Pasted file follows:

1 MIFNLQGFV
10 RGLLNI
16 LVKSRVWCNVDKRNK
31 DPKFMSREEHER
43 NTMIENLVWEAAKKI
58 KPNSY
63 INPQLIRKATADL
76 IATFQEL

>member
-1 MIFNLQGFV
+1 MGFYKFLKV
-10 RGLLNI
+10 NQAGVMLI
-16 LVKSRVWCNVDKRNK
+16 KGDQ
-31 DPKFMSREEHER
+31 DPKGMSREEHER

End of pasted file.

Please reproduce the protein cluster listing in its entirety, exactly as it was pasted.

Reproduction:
1 MIFNLQGFV
10 RGLLNI
16 LVKSRVWCNVDKRNK
31 DPKFMSREEHER
43 NTMIENLVWEAAKKI
58 KPNSY
63 INPQLIRKATADL
76 IATFQEL

>member
-1 MIFNLQGFV
+1 MGFYKFLKV
-10 RGLLNI
+10 NQAGVMLI
-16 LVKSRVWCNVDKRNK
+16 KGDQ
-31 DPKFMSREEHER
+31 DPKGMSREEHER